Human-Robot Interaction Studies for Autonomous Mobile Manipulation for the Motor Impaired

Young Sang Choi, Cressel Anderson, Travis Deyle, Charles C. Kemp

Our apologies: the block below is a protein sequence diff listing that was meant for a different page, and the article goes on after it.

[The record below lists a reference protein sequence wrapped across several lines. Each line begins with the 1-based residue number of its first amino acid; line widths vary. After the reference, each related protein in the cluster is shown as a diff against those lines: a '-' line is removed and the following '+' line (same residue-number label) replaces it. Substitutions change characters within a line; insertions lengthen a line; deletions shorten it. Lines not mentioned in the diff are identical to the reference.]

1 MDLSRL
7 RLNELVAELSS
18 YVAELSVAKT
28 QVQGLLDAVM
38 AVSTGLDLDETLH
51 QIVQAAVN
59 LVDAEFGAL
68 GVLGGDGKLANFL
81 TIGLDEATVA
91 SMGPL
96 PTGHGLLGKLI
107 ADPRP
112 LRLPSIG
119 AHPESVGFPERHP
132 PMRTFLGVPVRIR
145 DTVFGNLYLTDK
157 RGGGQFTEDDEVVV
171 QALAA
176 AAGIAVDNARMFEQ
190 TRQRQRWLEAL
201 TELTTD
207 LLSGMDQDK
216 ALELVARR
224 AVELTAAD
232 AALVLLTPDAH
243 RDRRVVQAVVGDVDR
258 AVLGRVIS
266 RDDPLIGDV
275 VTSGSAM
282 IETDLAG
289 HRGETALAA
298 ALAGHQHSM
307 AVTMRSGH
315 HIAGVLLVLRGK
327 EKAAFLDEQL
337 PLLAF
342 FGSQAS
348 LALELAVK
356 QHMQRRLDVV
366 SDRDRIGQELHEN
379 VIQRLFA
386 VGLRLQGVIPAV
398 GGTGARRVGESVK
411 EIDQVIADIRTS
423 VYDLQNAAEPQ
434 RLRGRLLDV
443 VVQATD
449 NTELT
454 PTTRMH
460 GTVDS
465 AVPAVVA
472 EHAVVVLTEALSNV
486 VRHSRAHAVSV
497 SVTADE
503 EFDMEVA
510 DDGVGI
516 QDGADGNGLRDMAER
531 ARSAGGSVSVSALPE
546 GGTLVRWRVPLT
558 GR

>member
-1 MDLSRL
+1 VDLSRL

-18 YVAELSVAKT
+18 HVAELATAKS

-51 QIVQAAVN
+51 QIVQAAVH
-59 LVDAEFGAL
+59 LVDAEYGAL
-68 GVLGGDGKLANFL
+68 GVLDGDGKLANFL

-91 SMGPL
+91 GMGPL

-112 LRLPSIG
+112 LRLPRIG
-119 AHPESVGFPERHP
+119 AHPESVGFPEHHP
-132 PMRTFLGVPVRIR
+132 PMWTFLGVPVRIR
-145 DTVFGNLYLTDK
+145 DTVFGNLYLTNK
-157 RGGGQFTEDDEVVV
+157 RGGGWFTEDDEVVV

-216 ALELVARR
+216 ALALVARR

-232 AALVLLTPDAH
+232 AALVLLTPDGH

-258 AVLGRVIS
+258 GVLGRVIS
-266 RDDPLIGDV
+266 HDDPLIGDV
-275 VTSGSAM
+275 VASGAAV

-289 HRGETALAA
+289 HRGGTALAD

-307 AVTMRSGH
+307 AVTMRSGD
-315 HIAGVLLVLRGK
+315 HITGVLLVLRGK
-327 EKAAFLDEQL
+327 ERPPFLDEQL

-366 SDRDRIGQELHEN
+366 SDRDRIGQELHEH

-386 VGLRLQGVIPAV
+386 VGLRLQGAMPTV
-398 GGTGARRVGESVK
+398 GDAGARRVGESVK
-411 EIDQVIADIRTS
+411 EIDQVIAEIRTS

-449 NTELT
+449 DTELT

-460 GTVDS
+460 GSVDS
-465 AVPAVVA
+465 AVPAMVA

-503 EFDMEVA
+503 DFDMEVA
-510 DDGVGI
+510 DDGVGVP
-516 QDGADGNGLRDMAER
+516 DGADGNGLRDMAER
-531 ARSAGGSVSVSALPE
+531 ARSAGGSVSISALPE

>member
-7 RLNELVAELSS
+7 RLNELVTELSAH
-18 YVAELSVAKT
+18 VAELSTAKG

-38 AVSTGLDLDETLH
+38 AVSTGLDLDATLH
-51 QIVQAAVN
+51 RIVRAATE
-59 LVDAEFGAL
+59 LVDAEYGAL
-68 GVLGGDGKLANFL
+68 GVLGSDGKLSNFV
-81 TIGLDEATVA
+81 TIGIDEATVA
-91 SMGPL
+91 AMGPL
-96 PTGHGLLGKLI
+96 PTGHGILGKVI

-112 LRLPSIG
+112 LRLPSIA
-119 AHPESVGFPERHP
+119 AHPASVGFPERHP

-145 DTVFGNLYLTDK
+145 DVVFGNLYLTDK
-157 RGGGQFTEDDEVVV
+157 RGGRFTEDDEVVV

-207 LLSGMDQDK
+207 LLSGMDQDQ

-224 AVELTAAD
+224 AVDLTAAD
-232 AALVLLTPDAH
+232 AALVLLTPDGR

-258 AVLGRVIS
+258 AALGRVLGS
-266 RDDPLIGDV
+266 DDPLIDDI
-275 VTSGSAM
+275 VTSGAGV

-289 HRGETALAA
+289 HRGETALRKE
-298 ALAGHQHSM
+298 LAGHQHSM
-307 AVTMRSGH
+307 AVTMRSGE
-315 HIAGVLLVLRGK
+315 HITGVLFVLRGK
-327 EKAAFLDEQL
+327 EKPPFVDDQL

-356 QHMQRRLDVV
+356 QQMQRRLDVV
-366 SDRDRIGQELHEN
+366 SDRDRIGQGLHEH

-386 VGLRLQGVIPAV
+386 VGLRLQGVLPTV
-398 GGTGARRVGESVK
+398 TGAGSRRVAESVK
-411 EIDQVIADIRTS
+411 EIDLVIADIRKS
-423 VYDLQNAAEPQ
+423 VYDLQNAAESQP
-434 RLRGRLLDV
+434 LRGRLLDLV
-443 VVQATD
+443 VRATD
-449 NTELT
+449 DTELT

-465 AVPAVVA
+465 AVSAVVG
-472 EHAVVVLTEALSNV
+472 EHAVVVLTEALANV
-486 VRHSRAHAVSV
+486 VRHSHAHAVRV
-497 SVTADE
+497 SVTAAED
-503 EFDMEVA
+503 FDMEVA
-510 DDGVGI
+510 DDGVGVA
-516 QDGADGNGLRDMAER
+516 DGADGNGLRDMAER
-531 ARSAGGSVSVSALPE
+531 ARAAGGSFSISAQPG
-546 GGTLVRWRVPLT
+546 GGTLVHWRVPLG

We are developing an autonomous mobile assistive robot named El-E to help individuals with severe motor impairments by performing various object manipulation tasks such as fetching, transporting, placing, and delivering. El-E can autonomously approach a location specified by the user through an interface such as a standard laser pointer and pick up a nearby object. The initial target user population of the robot is individuals suffering from amyotrophic lateral sclerosis (ALS). ALS, also known as Lou Gehrig's disease, is a progressive neuro-degenerative disease resulting in motor impairments throughout the entire body. Due to the severity and progressive nature of ALS, the results from developing robotic technologies to assist ALS patients could be applied to wider motor impaired populations. To accomplish successful development and real world application of assistive robot technology, we have to acquire familiarity with the needs and everyday living conditions of these individuals. We also believe the participation of prospective users throughout the design and development process is essential in improving the usability and accessibility of the robot for the target user population. To assess the needs of prospective users and to evaluate the technology being developed, we applied various methodologies of human studies including interviewing, photographing, and conducting controlled experiments. We present an overview of research from the Healthcare Robotics Lab related to patient needs assessment and human experiments with emphasis on the methods of human centered approach.

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